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Plan Set to Collect Life-Saving Umbilical Cord Blood
By Grace Merritt
Hoping to collect a wider variety of potentially life-saving stem cells, a state committee wants to launch a public umbilical-cord blood collection program by the end of the year.
Under the plan, Connecticut mothers who have just delivered babies could opt to donate their post-birth umbilical cord and placenta to a public blood bank. The donated cord blood, which is rich with stem cells, could be extracted and then transplanted into someone with a deadly disease, possibly saving that person’s life.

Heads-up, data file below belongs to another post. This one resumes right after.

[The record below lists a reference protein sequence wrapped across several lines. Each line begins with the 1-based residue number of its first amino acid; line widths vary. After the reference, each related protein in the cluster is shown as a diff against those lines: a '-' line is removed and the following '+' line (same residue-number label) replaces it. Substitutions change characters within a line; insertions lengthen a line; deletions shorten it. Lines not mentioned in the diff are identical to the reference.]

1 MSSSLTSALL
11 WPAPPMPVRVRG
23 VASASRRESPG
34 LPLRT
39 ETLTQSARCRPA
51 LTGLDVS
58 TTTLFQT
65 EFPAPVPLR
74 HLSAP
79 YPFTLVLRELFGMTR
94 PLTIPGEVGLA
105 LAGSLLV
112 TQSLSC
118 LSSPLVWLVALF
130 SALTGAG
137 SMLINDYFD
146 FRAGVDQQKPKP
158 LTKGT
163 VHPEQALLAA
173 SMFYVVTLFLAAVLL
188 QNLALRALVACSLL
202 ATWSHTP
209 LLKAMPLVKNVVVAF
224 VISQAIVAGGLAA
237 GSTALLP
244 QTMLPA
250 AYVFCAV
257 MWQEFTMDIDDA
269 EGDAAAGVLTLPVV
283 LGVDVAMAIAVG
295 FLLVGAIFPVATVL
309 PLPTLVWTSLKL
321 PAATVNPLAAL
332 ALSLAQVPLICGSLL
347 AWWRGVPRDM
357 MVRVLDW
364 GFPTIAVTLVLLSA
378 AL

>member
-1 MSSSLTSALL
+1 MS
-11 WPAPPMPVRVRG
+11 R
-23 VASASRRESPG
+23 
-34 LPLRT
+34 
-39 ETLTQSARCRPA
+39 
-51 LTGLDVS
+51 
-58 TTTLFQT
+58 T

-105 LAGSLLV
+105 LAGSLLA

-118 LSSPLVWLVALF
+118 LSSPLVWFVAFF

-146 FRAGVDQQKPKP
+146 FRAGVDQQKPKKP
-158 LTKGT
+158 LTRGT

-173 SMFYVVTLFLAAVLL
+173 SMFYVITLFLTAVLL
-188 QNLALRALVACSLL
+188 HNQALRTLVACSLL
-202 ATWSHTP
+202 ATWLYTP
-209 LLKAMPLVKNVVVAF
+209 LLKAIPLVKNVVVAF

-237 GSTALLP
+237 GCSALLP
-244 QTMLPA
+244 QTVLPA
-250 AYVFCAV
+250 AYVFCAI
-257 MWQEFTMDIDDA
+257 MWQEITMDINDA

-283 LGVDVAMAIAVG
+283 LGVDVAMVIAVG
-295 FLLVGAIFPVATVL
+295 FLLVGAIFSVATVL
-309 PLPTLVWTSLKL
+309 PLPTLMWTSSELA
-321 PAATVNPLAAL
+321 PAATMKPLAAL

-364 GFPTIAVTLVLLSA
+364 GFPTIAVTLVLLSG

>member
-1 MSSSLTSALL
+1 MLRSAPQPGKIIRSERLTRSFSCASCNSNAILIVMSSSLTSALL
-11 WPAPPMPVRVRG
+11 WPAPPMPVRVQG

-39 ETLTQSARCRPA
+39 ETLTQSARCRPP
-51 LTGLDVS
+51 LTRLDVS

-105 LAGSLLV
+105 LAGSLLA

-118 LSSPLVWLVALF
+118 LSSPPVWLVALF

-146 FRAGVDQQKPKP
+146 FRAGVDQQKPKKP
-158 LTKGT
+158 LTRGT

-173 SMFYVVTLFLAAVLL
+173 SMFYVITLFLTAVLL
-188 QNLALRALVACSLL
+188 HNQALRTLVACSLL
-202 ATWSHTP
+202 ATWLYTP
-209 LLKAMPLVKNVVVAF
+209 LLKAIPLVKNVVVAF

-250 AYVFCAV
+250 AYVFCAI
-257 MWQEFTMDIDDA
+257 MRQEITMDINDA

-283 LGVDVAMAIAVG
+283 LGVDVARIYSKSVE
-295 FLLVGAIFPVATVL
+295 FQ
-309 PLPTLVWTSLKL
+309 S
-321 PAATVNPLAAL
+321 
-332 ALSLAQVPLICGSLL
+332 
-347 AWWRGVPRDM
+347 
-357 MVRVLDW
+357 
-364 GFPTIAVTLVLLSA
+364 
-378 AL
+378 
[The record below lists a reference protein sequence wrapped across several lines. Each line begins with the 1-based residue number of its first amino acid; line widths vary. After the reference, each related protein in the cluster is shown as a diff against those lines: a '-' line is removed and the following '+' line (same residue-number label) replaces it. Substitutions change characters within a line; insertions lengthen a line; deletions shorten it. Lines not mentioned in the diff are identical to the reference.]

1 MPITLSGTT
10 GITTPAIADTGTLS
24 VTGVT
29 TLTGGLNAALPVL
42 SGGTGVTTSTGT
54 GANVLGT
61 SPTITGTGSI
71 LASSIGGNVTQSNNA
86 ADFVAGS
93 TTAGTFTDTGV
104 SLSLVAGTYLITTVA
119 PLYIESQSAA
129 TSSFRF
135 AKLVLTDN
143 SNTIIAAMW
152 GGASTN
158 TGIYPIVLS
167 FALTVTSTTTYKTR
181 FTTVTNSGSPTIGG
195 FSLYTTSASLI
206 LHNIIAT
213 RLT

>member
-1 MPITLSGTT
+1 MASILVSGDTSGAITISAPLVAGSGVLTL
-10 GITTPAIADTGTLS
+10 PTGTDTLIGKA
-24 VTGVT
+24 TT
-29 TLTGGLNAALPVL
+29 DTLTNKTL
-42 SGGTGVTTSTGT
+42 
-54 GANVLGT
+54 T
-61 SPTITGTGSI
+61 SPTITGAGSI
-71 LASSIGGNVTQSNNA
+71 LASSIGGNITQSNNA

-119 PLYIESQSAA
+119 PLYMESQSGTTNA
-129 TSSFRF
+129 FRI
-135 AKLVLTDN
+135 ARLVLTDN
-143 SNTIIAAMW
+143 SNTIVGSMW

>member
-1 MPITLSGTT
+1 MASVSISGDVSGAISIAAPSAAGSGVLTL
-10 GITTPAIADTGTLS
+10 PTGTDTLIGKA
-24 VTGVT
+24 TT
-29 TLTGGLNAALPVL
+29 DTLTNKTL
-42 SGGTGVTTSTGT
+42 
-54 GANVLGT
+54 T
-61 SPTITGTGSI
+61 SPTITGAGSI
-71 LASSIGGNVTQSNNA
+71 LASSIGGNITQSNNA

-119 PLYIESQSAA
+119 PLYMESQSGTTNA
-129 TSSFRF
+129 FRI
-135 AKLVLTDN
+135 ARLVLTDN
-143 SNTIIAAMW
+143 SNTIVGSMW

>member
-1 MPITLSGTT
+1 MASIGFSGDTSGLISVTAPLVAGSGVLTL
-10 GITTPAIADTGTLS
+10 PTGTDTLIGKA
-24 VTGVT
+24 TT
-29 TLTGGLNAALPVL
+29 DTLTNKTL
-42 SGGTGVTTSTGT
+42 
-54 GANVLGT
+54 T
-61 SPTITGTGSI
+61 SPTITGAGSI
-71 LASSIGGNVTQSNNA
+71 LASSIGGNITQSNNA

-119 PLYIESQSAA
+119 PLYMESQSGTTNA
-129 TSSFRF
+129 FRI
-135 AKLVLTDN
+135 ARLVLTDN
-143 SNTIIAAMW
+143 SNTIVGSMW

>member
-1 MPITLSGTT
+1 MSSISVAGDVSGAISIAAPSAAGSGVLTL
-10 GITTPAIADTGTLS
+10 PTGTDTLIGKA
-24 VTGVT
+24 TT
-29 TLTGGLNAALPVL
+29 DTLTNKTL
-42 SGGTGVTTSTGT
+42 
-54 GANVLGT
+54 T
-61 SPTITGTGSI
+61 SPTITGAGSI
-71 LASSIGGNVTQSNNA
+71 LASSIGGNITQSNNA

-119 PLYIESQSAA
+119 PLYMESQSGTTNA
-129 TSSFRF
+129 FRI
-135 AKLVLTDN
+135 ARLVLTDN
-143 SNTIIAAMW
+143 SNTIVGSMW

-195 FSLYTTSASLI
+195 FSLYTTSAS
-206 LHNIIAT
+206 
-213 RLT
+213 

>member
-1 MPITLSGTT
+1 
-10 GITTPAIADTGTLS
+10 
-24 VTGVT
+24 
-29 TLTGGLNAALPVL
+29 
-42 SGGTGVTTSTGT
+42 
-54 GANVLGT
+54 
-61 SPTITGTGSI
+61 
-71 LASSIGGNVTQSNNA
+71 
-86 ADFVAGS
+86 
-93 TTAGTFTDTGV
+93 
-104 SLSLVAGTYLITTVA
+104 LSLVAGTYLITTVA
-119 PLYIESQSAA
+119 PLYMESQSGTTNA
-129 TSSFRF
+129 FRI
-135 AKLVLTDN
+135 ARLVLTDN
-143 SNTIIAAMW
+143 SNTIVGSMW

Cord blood transplants have been used to treat bone marrow cancers, such as leukemia and multi myeloma; and genetic diseases, such as sickle cell anemia.
Similar to a blood drive, donors would not get any direct benefit from the donation except perhaps the satisfaction of helping someone. “It’s an altruistic thing to do,” said Dr. Edward Snyder, professor of lab medicine at Yale University. He is chairman of the Connecticut Cord Blood Collection Program Committee, which is developing the program.
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